So I do. It’s the perfect temperature and I stay there for about 20 minutes and then I pack up and go. I feel a lot better after the nap and get to the water source quickly and chat with the group – Ko, Sole Sister, Couscous Balls, LiterBit, Fizzy, Whoopie and Thirsty Detour. I make half a package of mashed potatoes for lunch and eat them with bacon bits. These mountains are making me hungry and I make a note to prepare for that in the next section. 


We still have a 2000 foot climb before our planned camp spot at the top of the next mountain at 10,600 feet. I am the second one to leave because I like to get to camp and rest and go to bed earlier than the rest. I am making good progress when I run into Thirsty Detour. We’ve been watching big, fluffy clouds start to get darker all afternoon. 
“It looks like it might rain,” he says. 
“It can rain, just no lightning,” I say.
Rain it does, a steady sprinkle that is honestly super refreshing. I catch some cell service a mile from the top and call my dad to wish him happy Father’s Day and respond to some texts. I’m hoping there might be service at the top, too.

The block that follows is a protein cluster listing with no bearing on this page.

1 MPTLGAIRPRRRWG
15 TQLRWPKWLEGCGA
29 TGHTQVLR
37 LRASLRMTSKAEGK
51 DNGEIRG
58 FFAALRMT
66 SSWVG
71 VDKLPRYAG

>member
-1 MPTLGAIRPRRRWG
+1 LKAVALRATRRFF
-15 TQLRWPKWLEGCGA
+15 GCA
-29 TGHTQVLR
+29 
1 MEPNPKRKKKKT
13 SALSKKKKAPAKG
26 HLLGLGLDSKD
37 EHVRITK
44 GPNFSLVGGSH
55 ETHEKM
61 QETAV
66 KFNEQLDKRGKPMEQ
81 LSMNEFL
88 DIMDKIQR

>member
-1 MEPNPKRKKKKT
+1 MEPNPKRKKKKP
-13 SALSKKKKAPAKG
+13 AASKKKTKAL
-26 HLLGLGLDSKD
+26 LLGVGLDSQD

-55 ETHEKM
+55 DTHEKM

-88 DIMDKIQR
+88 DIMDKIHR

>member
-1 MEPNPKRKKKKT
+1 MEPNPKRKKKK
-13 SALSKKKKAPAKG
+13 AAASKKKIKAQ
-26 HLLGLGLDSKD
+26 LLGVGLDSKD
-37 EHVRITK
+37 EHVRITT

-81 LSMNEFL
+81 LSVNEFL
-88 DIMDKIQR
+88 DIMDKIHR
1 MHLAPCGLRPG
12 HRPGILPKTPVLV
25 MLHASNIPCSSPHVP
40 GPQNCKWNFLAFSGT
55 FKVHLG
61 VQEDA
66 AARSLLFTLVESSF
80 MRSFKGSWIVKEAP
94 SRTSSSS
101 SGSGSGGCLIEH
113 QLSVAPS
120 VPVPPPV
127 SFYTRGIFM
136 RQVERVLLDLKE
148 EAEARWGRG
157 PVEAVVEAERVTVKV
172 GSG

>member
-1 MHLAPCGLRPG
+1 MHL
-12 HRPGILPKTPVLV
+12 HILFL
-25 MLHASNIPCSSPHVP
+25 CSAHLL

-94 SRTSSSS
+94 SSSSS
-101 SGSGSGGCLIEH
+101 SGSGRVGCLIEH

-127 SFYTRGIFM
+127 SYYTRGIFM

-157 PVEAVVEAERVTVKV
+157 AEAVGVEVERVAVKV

I finish the climb and I should be scouting for a good camp spot for us all but instead I hang out at the ridge and call Mark. The mosquitos are plentiful and Mark is stressed and upset and it is not a good conversation. There is a lot going on at home and I feel both guilty for not being there and glad that, for some of the first months of my life, I am trying not to jump in and save the day. It is also hard to translate the sense I have of the world out here to the problems of the “real” world – the trail rarely lets me worry about more than what is immediately an issue, and back home there are a series of hypothetical possibilities that may present themselves that everyone seems eager to turn over and over.